If you happened to be driving about in 1990 and decided to test your car’s ability to knock down trees, then chances are you’d be left with two conclusions. Firstly, that a tree of any reasonable girth is an immovable object. And secondly, that ramming your face into your dashboard at high speed leaves you with an obscure facial arrangement that even the blindest of women would find repelling. We can only assume that the American John W. Hentrick had an eye for the fairer sex and so, in 1953 he applied for a patent on a devise that, in the event of an accident will prevent his nose and his forehead from becoming the same thing. By 1953, our German chums had spent eight years kicking their heels. To help pass the time, they too had developed an airbag system. Unfortunately, both the American and German systems used compressed air to inflate the bag, and had no effective way of triggering the inflation. This made them too slow to be of any use. The idea of an airbag fell cold until the mid 1960’s, when technology finally caught up. By 1967, American boffins had developed mechanical crash sensors which could automatically trigger airbags. Better still, they had worked out how to inflate an airbag faster than the time it takes for a driver to take a bite of his steering wheel.

This new system for inflation used a chemical reaction. If a rapid deceleration (known in the trade as ‘a crash’) triggered the mechanical crash sensor, it would ignite a chemical called Sodium Azide. This would kick start a chain reaction at around 300 degrees Celsius. This explosive chemical reaction creates Nitrogen gas which inflates the airbag in around 20 to 40 milliseconds. That’s less time than it takes to say ‘Fu..’. These days, mechanical crash sensors have been replaced by computers connected to a network of accelerometers, switches and sensors. Like tiny High Vis vested health and safety officers, they monitor your progress, ready to jump in if they feel your day has taken a turn for the worse. In as little as 0.025 of a second, around 35 litres of gas will have filled any one of an array of airbags that these digital dictators have concluded you may be heading towards. As the driver dives face first into this boiling, burning bag of gas, small flaps in the fabric bag open up to let the pressure out to give a soft landing. Other propellants are being used in modern systems, but deployment is still the same. If, in the early 90’s, you climbed from the foliage strewn wreckage of your car and gave the ambulance crew a big toothy grin, then chances are you’d just crashed your Merc S-class. Once again it was the moustachioed comedy dodgers who grasped technology by its fledgling roots and thrust it into the marketplace. As early as 1981 they offered airbags as optional equipment on their flag ship model. In 1987, Hermann’s love for Rules and Safety bore fruits again, in the form of the Porsche 944 Turbo. The first car to have both driver and passenger airbags as standard equipment.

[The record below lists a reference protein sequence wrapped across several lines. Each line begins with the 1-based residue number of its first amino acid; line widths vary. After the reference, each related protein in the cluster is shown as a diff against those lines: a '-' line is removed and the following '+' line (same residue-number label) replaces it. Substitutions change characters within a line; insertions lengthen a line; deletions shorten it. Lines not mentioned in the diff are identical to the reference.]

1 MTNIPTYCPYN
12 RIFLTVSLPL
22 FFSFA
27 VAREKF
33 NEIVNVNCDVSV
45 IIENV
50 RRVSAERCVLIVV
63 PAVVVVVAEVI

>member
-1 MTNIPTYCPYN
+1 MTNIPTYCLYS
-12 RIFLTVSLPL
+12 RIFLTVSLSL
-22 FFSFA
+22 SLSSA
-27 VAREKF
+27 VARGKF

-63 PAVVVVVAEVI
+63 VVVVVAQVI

It wasn’t until 1992 that Ford introduced airbags into its sad, accountancy engineered MK5 Escort. By the mid 90’s, Rover, Fiat, Renault, Vauxhall, and even Peugeot had joined in. By the time the UK started stockpiling alcohol in anticipation of the Millennium celebrations, car manufacturers were hiding airbags in steering wheels and in the sides of seats, to cushion against the doors in a side impact. They can now be found under dash boards to protect your shins. Curtain airbags come down from above doors to protect window areas. Rear curtain airbags, centre console airbags, anti-submarining seat airbags, seatbelt airbags, and even pedestrian airbags are hidden all around a modern car. Airbags make a modern car safe, but they have one critical downside. Not the alleged injuries they cause. Those are mostly due to people not wearing seatbelts correctly. Not the potential burns from the process that ignites the airbag. We’re not talking about the risk to precious new-borns in front facing car seats, or expectant ladies getting a sudden bump in the bump. We refer you, good reader, to something far worse. In an accident, an airbag will retain the original order of your face. But on every journey you take where you don’t crash, you’ll have to stare at a hideous, swollen, plastic carbuncle of a steering wheel. In the name of safety we have lost the joy of wrapping our fingers around the delicate, tactile wooden rim of a Moto-Lita classic steering wheel and watching the sun reflect from its broad chrome spokes. To preserve this pleasure, we feel it is worth having a face that looks like it’s been drawn by Pablo Picasso.

Words, and that; Panties Hammersley 

About The Author

Rich Duisberg

Rich's drivel regularly appears in Practical Performance Car and GT Porsche magazines. He has also written for Classic & Sportscar, MogMag, Classic Performance and Retro, Banzai, Evo, and Modern Mini. He also did a book no-one bought. His hungover fizzog also often appears on CBS’s Carfection channel enthusing about historic motoring. Le Mans winner Derek Bell once refused to get in Rich's Morgan Three Wheeler with him at the wheel. Currently amongst the detritus in his garage is a 1972 Fiat 500 Abarth, a fat BMW and a Lotus Elise. Previous machinery includes a Porsche 968, an Alfa GTV V6 and a dreadful Sinclair C5. He also owns a vintage Royal Enfield pushbike.

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